Re: B-17 Wing Covering Thickness



you can poke through the skin with a pencil.
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I rode on the CAF B-17. It was very frightening sitting in there having seen the skin as we entered and putting your hands on it as we flew to realize how thin the skin was. It was virtually no more than a wind break. I pity the poor bastards who rode in them and got shot at by German fighters and flak, realizing how little protection they had.
How they got those men to go back every day is beyond me. You couldn't put together that much guts today.
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Gray Ghost wrote:

If the skin was that thin, what was there to stop it peeling away after a flak or cannon hit? Especially if the hole was near or at the wing leading edge...
Don Watters
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On Mon, 28 Mar 2005 20:47:31 +1000, Don Watters

Nothing...
--
Al Superczynski, MFE, IPMS/USA #3795, continuous since 1968

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If you are in the Michigan area this Saturday (April 2), and want to get up close and personal with a B-17G, stop by Hangar 2 at the Willow Run Airport in Ypsilanti, Michigan. Bring some soft cloths and a can of Mother's Magnesium and Alumium Polish and you can climb on, and shine up the "Yankee Lady". Get on the wing and check out the thickness yourself. No admission fees.
Also, Aug 6 & 7 we'll have the largest gathering of WW2 Bombers in the world. B-29, B-24s, B-17s, B-25s and more.
More info at out website http://www.yankeeairmuseum.org and at http://www.yankeeairmuseum.org/events.html
Sorry for the cheap plug...now back to the discussion...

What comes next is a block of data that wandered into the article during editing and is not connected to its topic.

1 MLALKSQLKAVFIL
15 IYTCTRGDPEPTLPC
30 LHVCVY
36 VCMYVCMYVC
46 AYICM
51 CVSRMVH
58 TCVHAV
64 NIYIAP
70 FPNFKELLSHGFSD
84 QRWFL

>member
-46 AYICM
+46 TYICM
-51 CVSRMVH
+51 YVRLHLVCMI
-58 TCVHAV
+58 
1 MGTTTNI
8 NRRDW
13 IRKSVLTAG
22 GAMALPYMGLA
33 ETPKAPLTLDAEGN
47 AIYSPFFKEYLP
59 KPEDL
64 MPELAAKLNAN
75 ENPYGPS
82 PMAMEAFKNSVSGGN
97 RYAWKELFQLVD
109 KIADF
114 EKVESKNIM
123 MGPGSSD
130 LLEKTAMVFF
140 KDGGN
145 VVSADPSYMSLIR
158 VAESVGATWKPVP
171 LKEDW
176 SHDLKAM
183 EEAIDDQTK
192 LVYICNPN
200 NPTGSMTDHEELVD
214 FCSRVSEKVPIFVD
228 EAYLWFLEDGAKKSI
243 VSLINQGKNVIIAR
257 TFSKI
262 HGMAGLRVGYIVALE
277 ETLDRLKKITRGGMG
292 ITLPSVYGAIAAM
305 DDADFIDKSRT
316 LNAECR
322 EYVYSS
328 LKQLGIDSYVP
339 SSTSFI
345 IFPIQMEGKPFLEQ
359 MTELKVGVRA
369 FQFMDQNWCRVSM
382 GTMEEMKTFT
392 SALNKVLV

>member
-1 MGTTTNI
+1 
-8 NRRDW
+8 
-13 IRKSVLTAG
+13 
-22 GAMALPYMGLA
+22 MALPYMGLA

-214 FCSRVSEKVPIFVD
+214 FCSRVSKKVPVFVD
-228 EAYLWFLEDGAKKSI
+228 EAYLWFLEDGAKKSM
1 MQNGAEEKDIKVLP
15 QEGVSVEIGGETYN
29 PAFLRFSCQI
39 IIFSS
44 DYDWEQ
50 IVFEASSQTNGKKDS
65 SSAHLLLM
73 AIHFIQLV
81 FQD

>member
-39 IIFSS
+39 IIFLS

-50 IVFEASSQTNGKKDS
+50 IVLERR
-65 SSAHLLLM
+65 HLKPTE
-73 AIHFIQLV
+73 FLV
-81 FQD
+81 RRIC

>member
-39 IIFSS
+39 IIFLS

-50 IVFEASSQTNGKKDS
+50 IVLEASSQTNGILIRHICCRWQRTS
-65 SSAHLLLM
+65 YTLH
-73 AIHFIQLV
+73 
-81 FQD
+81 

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Kos wrote:

Now that's a sneaky way to get some free volunteer labor!! :-)
                        Bill Shuey
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William H. Shuey wrote:

to
Willow
can
We used to offer a free lunch for the volunteers, but we lost everything else in the hangar fire last year, including our kitchen. I hope no one shows up hungry this year!
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Kos wrote:

Set up some grills; and invite the "volunteers" to BYOB (Bring Your Own BBQ). Make a big "good will" party out of it. Oh...you guys up in the northern frontiers *do* BBQ, don't you?
:o)
--

Greg Heilers
Registered Linux User #328317 - SlackWare 10.1 (2.6.10)
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Snip

Said the Texican to the Hoosier: "What kind of critters do Y'all barbeque, up there in Indiana?" Replyed the Hoosier to the Texican: "Kentuckians"
*Smirk*
-Kevin (Half Hoosier, half Texican)
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But *don't* poke at it to see how thick it is... ;-p
--
Al Superczynski, MFE, IPMS/USA #3795, continuous since 1968

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jerry 47 wrote:

FWIW Bullets and shrapnel from AAA usually just punched holes. Hits by 20 mm or 30 mm, which exploded when they hit and tore, they would lead to tearing peeling of the skin.
                            Bill Shuey